On top of these barriers, some parents state they are sometimes tired of stimulating their child in play and they feel everything turns into a therapy session. Taking care of children with PD is emotionally demanding for parents, which leaves little or no emotional reserves for recreative trips to the playground. In order to decrease these barriers, an initiative has been suggested where families would be paired when going to the playground.

Play as part of an inclusive society

All parents and professionals believe behavioral change is needed in the whole society towards the inclusion of children with PD. “I do not think it is possible to say that by tomorrow we make the playground this way, we take into account these conditions, we support the parents and 1.5 years later or 2 years later all children with disabilities play in a playground…I believe it takes at least 10 years for this to become normal. This is behavioral change in my opinion, within families of children with disabilities…but also within society to make everything accessible” [professional 1]. Behavioral change starts with raising awareness about play and inclusion within society, for example by running large-scale campaigns focusing on the current way society sees children with PD. Several parents say that typically developing children perceive children with PD as unusual and children with PD were sometimes bullied because of this. As a result, children with PD encounter difficulties in connecting with peers. One parent reported an example where their child was not allowed to play with typically developing children because parents of these children sometimes felt the responsibility of taking care of children with a disability was too great. Many parents and professionals say that children with PD are stigmatized. They hope, by changing the stigma, society will be able to truly include children with PD in everyday life in the neighborhood. All participating parents and professionals found it important to familiarize typically developing children and their parents with children with PD by meeting each other: “… but he has little connection with the kids from nearby. Most children only see the wheelchair and then they ask me, what does he have? Is something wrong with his legs? Then I think, you can also ask him. Yes, I find that very difficult” [parent 7]. Encouraging young children with PD to play in playgrounds is not only important for the child with a disability but also for children without PD and adults. Most parents and professionals feel that, when children without PD grow up with a child with a disability, they do not see the disability but instead they see the child. “There is a huge gap in society, which can be very annoying at an older age … That’s just how society works. And then the government pays lip service to a society where participation plays a central role. But if you don’t grow up together, you don’t know each other” [parent 7]. One example parents and professionals mention that preserves this gap in society and holds children with PD back from making friends in the neighborhood is special (i.e. regional not local) education. Both parents and professionals say that inclusive education and inclusive daycare could improve the integration of children with PD in society: “Special education is, what I just said, a regional school, so friends are in school and do not live around the corner…I now have a number of children who changed from special education to regular local education once a week…and those parents all indicated that there is more participation in play in the neighborhood” [professional 3].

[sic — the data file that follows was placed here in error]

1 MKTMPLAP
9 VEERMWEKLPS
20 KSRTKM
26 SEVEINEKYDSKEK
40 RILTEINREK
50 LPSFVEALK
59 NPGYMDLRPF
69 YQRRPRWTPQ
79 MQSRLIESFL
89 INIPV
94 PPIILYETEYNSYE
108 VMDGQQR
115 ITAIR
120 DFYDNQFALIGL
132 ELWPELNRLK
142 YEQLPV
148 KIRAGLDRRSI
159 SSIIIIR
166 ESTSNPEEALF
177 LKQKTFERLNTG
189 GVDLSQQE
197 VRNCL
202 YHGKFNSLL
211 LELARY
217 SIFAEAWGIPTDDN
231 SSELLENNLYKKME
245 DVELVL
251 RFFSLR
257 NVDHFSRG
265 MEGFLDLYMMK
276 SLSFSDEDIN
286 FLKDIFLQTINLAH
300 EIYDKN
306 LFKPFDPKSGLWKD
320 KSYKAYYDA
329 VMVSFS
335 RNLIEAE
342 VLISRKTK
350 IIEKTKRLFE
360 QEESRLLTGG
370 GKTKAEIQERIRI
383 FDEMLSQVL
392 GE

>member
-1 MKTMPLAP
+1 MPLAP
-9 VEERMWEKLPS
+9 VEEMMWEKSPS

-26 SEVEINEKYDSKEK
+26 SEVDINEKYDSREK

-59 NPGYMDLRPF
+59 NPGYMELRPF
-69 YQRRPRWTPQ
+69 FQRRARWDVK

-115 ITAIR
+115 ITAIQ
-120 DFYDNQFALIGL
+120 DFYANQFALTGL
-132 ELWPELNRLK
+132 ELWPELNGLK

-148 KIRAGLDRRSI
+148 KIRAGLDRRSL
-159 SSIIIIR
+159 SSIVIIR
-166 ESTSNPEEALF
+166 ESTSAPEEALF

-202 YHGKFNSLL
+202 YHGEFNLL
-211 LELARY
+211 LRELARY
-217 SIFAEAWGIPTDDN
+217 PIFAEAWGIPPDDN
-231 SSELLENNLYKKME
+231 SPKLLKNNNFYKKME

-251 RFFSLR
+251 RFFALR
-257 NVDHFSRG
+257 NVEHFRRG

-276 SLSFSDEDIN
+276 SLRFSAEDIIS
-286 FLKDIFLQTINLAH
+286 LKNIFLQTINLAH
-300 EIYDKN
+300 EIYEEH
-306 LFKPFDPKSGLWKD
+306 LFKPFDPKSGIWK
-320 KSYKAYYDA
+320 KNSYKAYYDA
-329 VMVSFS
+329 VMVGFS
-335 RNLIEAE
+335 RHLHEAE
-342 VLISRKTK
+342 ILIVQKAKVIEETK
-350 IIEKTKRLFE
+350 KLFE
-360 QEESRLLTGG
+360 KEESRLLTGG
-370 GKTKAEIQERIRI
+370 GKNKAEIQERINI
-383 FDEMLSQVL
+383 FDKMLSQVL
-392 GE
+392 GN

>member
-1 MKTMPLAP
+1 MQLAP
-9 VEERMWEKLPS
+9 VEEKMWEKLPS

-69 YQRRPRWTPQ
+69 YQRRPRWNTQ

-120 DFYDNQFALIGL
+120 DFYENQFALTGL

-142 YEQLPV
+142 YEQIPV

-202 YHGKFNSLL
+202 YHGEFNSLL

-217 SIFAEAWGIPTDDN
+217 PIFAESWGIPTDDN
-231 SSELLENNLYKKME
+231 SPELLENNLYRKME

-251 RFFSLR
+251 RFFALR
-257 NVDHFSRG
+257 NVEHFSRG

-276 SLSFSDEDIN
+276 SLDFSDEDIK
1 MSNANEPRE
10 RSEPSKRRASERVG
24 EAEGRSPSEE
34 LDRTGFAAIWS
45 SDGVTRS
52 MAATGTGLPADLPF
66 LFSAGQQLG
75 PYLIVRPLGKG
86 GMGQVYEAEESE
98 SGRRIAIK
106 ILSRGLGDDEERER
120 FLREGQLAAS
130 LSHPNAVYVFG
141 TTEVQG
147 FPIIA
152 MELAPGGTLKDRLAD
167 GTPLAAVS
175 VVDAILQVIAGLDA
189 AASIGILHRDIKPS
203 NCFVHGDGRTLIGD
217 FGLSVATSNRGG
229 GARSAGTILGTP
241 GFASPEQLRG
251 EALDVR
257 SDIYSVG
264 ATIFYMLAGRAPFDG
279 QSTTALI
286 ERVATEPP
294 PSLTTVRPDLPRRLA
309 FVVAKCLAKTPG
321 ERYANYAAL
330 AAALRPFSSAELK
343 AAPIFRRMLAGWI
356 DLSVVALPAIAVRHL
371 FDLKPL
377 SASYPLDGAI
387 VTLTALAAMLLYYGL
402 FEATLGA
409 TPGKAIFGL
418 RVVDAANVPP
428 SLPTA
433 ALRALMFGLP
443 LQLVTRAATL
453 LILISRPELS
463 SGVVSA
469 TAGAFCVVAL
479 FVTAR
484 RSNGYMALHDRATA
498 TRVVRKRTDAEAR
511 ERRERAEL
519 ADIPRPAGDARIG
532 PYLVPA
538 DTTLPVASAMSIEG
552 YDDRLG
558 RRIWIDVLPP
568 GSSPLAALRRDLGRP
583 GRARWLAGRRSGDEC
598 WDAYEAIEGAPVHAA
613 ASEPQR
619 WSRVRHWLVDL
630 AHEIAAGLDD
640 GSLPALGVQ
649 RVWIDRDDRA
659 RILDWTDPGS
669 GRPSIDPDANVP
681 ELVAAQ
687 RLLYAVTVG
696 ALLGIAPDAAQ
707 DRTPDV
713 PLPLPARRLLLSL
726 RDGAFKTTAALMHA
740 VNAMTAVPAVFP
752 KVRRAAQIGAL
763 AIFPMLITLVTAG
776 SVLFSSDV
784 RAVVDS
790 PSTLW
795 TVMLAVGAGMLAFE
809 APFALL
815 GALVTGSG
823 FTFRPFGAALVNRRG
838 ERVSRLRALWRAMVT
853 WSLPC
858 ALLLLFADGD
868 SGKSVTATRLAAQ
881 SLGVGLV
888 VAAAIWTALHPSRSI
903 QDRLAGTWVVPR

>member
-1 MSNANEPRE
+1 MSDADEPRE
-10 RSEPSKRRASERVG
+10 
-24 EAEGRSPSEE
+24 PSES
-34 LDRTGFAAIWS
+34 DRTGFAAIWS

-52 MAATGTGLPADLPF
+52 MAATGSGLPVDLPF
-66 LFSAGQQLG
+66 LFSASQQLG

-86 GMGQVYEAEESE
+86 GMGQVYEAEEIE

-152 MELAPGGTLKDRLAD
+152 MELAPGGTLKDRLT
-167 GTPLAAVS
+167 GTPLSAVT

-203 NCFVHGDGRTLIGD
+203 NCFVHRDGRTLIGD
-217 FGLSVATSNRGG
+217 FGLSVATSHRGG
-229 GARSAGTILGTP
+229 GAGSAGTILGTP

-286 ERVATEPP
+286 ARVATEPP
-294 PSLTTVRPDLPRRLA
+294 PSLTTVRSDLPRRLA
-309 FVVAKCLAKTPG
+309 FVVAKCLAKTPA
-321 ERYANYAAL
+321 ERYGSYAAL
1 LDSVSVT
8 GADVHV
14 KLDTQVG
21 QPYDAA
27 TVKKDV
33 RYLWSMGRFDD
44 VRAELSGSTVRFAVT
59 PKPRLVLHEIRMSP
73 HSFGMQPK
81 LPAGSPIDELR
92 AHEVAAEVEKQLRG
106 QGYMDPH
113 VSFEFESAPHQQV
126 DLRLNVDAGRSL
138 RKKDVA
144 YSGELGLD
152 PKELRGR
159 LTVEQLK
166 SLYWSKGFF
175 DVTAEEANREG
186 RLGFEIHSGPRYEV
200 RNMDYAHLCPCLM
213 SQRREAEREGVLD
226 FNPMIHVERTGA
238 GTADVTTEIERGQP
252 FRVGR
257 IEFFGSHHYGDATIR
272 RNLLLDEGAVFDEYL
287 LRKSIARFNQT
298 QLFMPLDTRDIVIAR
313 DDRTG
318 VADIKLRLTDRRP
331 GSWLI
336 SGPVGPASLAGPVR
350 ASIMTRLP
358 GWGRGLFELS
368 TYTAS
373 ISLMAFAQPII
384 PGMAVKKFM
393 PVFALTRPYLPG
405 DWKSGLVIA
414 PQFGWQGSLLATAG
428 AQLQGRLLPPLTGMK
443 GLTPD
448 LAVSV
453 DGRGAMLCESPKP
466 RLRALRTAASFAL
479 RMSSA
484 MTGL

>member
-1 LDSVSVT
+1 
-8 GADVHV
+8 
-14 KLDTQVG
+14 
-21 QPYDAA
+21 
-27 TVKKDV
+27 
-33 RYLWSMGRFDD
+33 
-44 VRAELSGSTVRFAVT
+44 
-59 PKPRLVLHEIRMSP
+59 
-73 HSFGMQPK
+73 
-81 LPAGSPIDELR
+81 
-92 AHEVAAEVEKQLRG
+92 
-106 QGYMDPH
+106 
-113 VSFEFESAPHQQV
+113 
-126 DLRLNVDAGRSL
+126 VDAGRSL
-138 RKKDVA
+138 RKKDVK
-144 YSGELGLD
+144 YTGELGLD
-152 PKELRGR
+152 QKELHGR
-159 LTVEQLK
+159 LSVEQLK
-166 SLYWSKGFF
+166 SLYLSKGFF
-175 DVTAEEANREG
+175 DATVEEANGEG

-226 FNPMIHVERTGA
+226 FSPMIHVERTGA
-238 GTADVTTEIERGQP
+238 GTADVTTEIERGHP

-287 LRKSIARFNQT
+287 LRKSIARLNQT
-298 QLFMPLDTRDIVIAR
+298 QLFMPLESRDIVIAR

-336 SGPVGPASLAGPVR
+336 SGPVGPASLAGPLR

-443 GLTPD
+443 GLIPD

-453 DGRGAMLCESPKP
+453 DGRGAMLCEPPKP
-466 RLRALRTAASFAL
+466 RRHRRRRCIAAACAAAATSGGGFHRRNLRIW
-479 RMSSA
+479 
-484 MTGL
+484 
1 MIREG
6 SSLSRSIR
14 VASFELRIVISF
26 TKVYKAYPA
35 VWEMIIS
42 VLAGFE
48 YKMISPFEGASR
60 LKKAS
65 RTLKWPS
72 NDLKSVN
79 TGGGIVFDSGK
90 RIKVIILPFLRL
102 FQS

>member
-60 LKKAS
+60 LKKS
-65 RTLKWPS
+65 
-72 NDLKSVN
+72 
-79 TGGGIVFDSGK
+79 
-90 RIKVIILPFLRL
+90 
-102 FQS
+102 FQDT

Role of professional

A few parents are critical of the professionals involved in their child’s development, especially when these professionals do not consider play to be important. Parents say, for example, some doctors focus solely on medical issues and often do not consider the broader perspective. Many therapists use play as a method of achieving therapy goals but rarely set therapy goals focused on play: “Yes, I apply it in my therapy, when children have to learn something, then I use play as a method, which I do playfully. But how many times was I really focused on whether a child could play? Well, then that is pretty limited” [professional 18]. Some professionals state that the reason they are not focused on play and inclusion of children with PD is a lack of awareness about their role and the importance of play, and the fact they lack skills. However, therapists find it very important to provide parents and children with enough tools to ensure play is part of the child’s everyday life. Parents and professionals state that providing therapy on the level of participation in real-world situations is crucial but is not at present embedded in regular therapy: “Yes … we were always here in the practice [setting] … But I’d rather that the therapist tells me there (in the playground) … what I can do with my daughter, or that what I do is good” [parent 5]. Some professionals feel fostering play as part of the everyday life of children with PD should be the aim of long-term therapy. However, therapists also experience a financial barrier when treating children with PD in the home environment for a longer period of time. This financial barrier is caused by the reluctance of physicians in prescribing home-treatment referrals and the amount of time and, therefore money, these home treatments require.

In order to make parents aware of the importance of play, professionals should stimulate, coach, and empower parents: “… create awareness with parents. I think that this process should start at a very early age “[professional 18]. Some parents are not always aware that play is important for the development of their child. Children need to be encouraged to play in playgrounds at a young age, to let play become a normal part of their lives: “Children will enjoy it more, I think, when you start at an early age, it becomes natural. I think the longer you wait before you go, the less they [children with PD] are going to enjoy it for themselves” [professional 19]. Moreover, when a child is young, it is normal to provide assistance and parents can adapt to gradually let go of their child. Many professionals stated a solution might be to support parents by integrating play into regular interventions, including groups, and organize play weekends or play workshops.